DEAR AMY: I've been married for several years, and we have two teenagers. My husband is generally easy to get along with but has one behavior that I can't seem to abide anymore. When we are with friends or family, he constantly corrects me when I'm speaking.
It's usually over something minor (example: "It wasn't four days ago; it was five") and happens during light conversation, not over serious matters. When I'm interrupted more than once in midsentence, I sometimes stop and defend my statement, which is unpleasant for everyone present.
I've asked him several times to stop this, but he just can't seem to control the urge. Oddly, when we are alone he doesn't do this. Now my younger son has started modeling this behavior and interrupts often to adjust my comments.
I have studied the pattern closely, and I'm not the problem. What on earth is going on, and how do I make it stop?
DEAR FLUSTERED: Let's start with the younger generation and work backward. When your son does this, stop him, hold up your hand and say, "No. It is rude to interrupt and correct me over an unimportant detail. If it is important, wait until I've finished my thought, and then you can have your say. It's a bad habit that I don't want you to develop."
You can probably influence your son to change. Your husband has a bad habit that all of your behavior so far has done nothing to affect. He may feel "onstage" when he is with other people and may be so eager to participate that he is stepping on your story.
Switch it up. Change the way you react to him. It is rude to have a mini-spat in front of other people, and so the next time you're interrupted, stop, be quiet and wait with a neutral attitude for the next thing to happen before you continue. In all likelihood, the next thing to happen will be your husband sputtering to a stop and then saying, "Anyway ... go ahead, honey." Rinse. Repeat.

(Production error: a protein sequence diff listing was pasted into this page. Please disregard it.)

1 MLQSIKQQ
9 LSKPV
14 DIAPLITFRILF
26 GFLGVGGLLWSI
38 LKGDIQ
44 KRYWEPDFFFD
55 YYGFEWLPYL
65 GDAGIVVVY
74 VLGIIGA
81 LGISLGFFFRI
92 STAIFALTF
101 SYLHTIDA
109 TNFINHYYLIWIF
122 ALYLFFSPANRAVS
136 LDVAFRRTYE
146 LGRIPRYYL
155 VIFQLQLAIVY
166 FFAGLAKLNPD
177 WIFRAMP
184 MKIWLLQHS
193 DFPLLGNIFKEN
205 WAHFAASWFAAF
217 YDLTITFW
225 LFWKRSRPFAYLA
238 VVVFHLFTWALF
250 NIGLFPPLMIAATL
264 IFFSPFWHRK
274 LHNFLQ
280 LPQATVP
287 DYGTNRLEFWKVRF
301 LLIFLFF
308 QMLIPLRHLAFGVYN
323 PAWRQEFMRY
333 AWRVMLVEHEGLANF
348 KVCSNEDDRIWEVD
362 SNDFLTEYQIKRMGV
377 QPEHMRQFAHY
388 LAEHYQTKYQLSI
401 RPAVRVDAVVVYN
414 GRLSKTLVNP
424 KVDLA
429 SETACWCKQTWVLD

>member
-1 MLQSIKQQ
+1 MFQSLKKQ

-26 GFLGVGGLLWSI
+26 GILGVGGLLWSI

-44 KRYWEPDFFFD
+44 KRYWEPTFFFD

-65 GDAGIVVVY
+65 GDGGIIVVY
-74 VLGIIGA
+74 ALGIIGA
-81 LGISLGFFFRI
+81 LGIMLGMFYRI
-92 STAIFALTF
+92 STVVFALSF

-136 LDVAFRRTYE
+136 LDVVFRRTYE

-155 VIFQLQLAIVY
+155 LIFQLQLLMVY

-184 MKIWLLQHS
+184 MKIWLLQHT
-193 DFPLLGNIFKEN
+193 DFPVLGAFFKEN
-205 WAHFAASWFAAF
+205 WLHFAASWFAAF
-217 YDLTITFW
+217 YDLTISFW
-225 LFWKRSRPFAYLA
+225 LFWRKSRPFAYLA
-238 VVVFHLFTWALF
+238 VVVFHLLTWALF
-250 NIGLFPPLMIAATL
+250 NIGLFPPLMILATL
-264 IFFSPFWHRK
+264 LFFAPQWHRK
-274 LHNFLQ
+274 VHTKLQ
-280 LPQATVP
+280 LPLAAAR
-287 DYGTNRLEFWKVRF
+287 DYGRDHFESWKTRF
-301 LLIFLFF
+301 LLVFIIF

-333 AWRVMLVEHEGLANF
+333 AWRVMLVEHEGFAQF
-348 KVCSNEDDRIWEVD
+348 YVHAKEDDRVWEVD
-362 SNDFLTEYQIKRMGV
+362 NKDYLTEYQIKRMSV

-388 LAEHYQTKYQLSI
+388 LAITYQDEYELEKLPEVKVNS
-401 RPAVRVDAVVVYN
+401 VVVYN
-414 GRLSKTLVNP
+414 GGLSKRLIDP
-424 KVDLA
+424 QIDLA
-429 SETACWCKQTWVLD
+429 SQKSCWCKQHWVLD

DEAR AMY: Recently my mother was visiting for the weekend, and we ran into one of my neighbors, who had met my mother once before. As we were getting into my car, the neighbor waved and said, "Hi, mom!"
Later, in the car, my mother said she thought that it was very insincere to be called "mom" and that the neighbor should have remembered her name from the first meeting months ago.
My mother went on to say that "mom" is reserved for her children and spouses of her children. I totally disagreed and felt that the neighbor calling "Hi, mom" was somewhat a term of endearment and that it was better than not saying anything at all! Thoughts?
— Upset Offspring
DEAR OFFSPRING: I can understand not wanting to be addressed as "mom," but I also assume that if your mother had not been greeted at all she would still find your neighbor rude. And the idea that her name must be remembered after one meeting reveals an ego and insecurity combination I associate with divas and news anchors. And Russell Crowe.
I agree with you that in this context "Hi, mom" is a friendly, slightly awkward, neighborly greeting. You should have managed this in the moment by saying, "Bart, you remember my mother, 'June' — you two met last year."
Your mother is owed an apology. By you. You missed the opportunity to reintroduce her. Otherwise, she is making way too much of this.
DEAR AMY: I clean houses for a living, and I have always liked your recommendations for "tipping" during the holidays. Please advise people to be generous and give cash.
I have in the past received gifts that were used and many re-gifts. The extra cash that some leave is a lifesaver and allows me to get gifts for my own family. A bonus equal to one week's worth of pay is greatly appreciated.
— Trusted Housekeeper
DEAR HOUSEKEEPER: A tip equivalent to one week's pay is the standard in your profession. Emily Post has a great holiday tipping guide: emilypost.com.
Send questions via e-mail to email@example.com. Amy Dickinson's memoir, The Mighty Queens of Freeville: A Mother, a Daughter and the Town that Raised Them (Hyperion), is available in bookstores.